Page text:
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Longissimus Thoracis Origin, Insertion, Action

(Last Updated On: August 10, 2018)
Longissimus Thoracis Origin, Insertion, Action, Innervation

Muscle Anatomy of the Longissimus Thoracis

The longissimus thoracis is also known as longissimus dorsi

Origin: Blended with iliocostalis lumborum, from the posterior surfaces of the transverse processes of all the lumbar vertebrae and the thoracolumbar fascia
Insertion: Tips of the transverse processes of all thoracic vertebrae and lower nine or ten ribs, between the tubercle and angle
Actions: Extension and lateral flexion of the spine
Innervation: Dorsal primary rami of T1 to L5
Blood Supply: Dorsal rami of the posterior intercostal arteries

Muscle Anatomy: Longissimus Thoracis Actions

Primary Actions of the Longissimus Thoracis

1. Extension of the thoracic spine when acting bilaterally

  Agonists:

  • Iliocostalis Cervicis
  • Iliocostalis Thoracis
  • Iliocostalis Lumborum
  • Longissimus Cervicis
  • Spinalis Thoracis
  • Semispinalis Cervicis
  • Semispinalis Thoracis

  Antagonists:

  • Rectus abdominis

2. Lateral flexion of the thoracic spine when acting unilaterally

  Agonists:

  • Iliocostalis Cervicis
  • Iliocostalis Thoracis
  • Iliocostalis Lumborum
  • Longissimus Cervicis
  • External Oblique
  • Internal Oblique

  Antagonists: Same muscles on contralateral side

  • Iliocostalis Cervicis
  • Iliocostalis Thoracis
  • Iliocostalis Lumborum
  • Longissimus Cervicis
  • External Oblique
  • Internal Oblique

3. Extension of the lumbar spine when acting bilaterally

  Agonists:

  • Iliocostalis Lumborum
  • Spinalis Thoracis

  Antagonists:

  • Rectus Abdominis

4. Lateral flexion of the lumbar spine when acting unilaterally

  Agonists:

  • Iliocostalis Lumborum
  • Psoas Major
  • Quadratus Lumborum
  • External Oblique
  • Internal Oblique

  Antagonists: Same muscles on contralateral side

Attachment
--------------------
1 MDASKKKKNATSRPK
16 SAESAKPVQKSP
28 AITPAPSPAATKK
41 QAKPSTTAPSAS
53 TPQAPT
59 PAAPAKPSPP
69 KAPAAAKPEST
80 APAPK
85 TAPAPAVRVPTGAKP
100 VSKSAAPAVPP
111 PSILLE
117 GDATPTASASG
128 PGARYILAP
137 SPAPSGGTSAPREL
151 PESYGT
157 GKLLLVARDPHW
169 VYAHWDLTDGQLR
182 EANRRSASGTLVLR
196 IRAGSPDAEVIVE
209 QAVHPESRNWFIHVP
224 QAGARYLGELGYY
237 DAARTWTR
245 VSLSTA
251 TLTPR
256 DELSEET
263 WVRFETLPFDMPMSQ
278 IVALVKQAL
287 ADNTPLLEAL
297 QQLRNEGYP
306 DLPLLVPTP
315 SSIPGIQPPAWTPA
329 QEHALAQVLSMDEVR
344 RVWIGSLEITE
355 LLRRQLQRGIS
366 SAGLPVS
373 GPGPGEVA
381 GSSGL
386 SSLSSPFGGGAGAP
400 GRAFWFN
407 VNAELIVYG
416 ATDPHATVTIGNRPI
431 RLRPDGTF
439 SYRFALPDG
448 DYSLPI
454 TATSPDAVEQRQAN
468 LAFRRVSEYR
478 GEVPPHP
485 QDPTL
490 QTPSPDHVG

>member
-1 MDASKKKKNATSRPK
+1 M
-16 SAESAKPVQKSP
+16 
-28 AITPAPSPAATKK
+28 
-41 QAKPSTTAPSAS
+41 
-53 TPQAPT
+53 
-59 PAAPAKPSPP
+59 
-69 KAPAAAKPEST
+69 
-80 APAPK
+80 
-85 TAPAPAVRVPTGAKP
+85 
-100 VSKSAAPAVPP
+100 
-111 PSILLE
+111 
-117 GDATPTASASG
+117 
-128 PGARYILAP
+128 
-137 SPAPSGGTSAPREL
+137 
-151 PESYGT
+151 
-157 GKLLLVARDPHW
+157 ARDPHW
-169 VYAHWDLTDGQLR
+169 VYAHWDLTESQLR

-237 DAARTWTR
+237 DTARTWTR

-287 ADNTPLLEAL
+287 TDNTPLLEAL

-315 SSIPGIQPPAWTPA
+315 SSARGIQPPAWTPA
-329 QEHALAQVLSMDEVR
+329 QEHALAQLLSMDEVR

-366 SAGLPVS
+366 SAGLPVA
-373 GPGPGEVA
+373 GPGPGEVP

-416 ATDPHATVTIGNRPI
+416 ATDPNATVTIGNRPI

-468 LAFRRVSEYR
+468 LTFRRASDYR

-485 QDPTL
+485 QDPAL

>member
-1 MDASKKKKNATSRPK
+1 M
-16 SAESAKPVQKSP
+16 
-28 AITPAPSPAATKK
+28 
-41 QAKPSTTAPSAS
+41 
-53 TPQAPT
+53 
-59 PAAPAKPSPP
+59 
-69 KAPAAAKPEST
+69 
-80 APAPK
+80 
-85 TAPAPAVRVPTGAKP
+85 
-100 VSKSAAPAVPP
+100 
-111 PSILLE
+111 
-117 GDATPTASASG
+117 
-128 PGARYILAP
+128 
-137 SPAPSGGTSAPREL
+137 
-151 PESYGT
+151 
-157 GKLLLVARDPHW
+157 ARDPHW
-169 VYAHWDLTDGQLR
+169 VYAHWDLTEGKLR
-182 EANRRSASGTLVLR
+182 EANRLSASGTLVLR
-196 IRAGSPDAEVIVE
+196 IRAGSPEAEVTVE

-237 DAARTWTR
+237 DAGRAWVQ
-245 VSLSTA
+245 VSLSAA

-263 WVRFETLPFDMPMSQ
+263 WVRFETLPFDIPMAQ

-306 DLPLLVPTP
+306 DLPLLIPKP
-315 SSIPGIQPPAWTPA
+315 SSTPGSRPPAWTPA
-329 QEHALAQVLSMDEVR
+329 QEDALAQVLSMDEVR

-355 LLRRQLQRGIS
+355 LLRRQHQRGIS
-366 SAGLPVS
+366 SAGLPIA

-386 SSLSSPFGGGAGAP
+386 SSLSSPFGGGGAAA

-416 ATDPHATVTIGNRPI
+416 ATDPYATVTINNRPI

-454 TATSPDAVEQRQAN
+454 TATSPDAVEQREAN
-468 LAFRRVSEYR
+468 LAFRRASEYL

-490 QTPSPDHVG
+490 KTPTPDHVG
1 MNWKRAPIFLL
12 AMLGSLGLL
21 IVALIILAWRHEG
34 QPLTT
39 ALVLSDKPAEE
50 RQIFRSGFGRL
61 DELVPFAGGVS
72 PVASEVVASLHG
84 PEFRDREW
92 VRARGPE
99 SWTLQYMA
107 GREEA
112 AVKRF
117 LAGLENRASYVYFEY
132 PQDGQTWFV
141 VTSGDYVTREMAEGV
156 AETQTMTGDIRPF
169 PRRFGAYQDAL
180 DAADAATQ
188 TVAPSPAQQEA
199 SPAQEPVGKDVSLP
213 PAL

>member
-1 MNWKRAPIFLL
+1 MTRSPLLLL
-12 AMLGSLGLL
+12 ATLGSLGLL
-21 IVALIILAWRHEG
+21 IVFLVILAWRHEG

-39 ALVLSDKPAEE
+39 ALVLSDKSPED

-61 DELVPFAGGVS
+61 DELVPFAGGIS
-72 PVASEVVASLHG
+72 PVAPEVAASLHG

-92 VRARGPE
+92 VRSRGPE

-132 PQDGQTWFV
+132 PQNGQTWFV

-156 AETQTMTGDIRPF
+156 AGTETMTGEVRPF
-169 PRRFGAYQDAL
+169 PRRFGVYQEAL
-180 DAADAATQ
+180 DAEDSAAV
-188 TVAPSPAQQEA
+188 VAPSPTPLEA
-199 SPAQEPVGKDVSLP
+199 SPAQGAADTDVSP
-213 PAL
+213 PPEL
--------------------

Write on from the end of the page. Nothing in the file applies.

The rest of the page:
• Iliocostalis Lumborum
  • Psoas Major
  • Quadratus Lumborum
  • External Oblique
  • Internal Oblique

Information about cause and effect of Longissimus Thoracis pain:

Longissimus Thoracis Pain and Symptoms

Recommended Anatomy Books:

Anatomy Coloring Book

The Anatomy Coloring Book is one of the best study and reference books for beginning anatomy students. The diagrams are clearly labeled and allow you to see the relationship and placement of the various structures of the body. You will also be surprised how the act of coloring will help with recall. But this is not just a beginners book, it is also great for practitioners and therapists to have on hand to use with clients and patients to use as a visual reference.

Human Muscle Anatomy

The Trail Guide To The Body is another excellent book to help you learn the musculature of the human body. Though the book is geared toward massage therapists and physical therapist assistants, the book with its illustrations and text helps anyone gain a thorough understanding of the human musculoskeletal system and movement. I highly recommend this book for anyone studying anatomy and believe that MTs, PTAs, and teachers of body movements should have this book in their possession. I also highly recommend this book for the lay person who wants to gain understanding of the muscle, skeletal system and how our bodies move. This book will not disappoint!

Basic Clinical Massage Therapy

Out of the scores of books in my office Basic Clinical Massage Therapy is by far the most referenced book in my library. The musculoskeletal system is overlaid on human models allowing you to learn the precise location, origin and insertions of each muscle. The models are pictured in various poses throughout the book which also helps you visualize muscles in motion and their actions relationship with the skeletal structure and other muscles. Though it is written for massage therapists, it is an excellent book for anyone who wants to learn about the muscular system. MT's will benefit from recommended treatments for each muscle.

Muscle Anatomy Flashcards

Musculoskeletal Anatomy Flashcards Are you a student or professional therapist who needs to brush up on the musculoskeletal system? Dr. Joseph E. Muscolino DC has developed a comprehensive set of flashcards that will help develop a mind's picture of exactly where the muscles lie under the skin. A highly recommended study aid for students. Great for non students who want an easy comprehensive anatomy guide.

Massage Therapist

Owner: thewellnessdigest.com

Twelve years of experience working with clients with chronic pain, post injury pain, and post surgery pain. Muscle dysfunction is often overlooked but can hold the key to many pain conditions.

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